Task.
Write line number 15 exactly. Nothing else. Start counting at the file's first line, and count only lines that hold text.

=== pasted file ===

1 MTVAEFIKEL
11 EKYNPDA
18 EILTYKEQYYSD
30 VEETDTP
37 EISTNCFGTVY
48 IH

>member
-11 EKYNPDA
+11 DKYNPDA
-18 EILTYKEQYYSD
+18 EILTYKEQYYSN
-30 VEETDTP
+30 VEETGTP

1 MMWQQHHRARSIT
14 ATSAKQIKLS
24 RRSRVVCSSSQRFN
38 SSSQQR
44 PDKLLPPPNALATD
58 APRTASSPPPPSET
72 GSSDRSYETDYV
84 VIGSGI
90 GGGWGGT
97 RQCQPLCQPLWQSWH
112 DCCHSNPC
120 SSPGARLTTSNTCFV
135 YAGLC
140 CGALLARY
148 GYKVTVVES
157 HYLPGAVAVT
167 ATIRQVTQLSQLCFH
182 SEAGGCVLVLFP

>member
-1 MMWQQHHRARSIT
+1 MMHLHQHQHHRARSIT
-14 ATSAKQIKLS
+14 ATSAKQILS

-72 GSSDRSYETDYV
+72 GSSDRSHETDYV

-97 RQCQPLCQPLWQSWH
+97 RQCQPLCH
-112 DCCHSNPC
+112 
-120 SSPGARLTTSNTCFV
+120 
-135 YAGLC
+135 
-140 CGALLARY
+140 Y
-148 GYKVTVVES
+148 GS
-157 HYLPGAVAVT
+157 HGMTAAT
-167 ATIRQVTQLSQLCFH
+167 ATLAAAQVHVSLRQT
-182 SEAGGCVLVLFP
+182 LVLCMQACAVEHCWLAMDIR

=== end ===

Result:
14 ATSAKQIKLS